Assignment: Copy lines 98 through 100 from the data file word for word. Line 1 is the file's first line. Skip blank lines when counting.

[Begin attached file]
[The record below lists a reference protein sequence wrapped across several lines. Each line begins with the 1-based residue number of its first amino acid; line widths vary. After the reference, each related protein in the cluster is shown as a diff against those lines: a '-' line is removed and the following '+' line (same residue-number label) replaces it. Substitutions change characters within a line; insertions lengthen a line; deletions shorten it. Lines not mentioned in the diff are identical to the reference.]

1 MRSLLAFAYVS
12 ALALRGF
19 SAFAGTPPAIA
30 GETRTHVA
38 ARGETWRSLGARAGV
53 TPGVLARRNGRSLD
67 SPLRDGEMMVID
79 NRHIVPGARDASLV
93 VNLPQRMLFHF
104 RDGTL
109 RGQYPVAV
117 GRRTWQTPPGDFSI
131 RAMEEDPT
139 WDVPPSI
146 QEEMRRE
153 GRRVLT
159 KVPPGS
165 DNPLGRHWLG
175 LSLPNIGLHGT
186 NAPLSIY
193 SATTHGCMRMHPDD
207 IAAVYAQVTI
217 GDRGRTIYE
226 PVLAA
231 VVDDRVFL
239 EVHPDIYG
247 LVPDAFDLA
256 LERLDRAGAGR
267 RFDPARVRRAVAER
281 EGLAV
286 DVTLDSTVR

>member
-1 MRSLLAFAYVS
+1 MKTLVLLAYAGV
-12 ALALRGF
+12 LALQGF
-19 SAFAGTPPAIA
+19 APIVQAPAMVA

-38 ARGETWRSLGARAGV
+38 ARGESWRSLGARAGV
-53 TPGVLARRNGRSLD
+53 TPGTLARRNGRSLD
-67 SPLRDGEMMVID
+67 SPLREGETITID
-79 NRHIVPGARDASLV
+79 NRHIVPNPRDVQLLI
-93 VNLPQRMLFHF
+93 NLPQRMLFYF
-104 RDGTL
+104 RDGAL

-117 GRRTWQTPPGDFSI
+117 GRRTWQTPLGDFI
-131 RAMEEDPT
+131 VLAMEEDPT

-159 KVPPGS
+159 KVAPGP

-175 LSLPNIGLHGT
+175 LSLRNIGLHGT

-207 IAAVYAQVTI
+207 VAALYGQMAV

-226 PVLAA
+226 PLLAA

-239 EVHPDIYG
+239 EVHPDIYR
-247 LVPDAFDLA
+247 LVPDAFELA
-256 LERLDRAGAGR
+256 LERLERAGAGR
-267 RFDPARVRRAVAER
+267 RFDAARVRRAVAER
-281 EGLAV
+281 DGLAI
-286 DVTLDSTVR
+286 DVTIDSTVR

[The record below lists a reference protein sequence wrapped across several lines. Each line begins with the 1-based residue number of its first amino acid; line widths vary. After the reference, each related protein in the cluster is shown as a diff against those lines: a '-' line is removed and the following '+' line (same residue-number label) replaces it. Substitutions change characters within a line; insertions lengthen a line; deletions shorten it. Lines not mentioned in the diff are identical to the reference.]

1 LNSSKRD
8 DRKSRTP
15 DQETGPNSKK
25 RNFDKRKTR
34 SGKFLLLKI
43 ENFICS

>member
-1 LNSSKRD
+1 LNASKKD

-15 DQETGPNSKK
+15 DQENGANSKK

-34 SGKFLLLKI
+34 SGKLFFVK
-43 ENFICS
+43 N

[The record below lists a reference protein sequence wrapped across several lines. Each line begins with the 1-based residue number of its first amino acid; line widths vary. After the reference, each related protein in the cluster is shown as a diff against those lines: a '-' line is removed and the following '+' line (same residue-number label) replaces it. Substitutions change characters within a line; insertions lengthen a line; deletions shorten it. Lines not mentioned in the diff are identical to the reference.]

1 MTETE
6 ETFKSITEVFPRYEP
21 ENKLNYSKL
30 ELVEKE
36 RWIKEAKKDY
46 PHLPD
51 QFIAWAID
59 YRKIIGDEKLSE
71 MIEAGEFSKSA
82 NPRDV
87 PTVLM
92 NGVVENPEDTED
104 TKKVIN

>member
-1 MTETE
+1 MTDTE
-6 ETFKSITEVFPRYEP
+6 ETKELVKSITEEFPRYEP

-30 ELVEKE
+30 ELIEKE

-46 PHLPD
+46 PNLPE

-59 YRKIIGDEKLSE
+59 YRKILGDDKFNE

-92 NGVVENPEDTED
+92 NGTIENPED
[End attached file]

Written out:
46 PHLPD
51 QFIAWAID
59 YRKIIGDEKLSE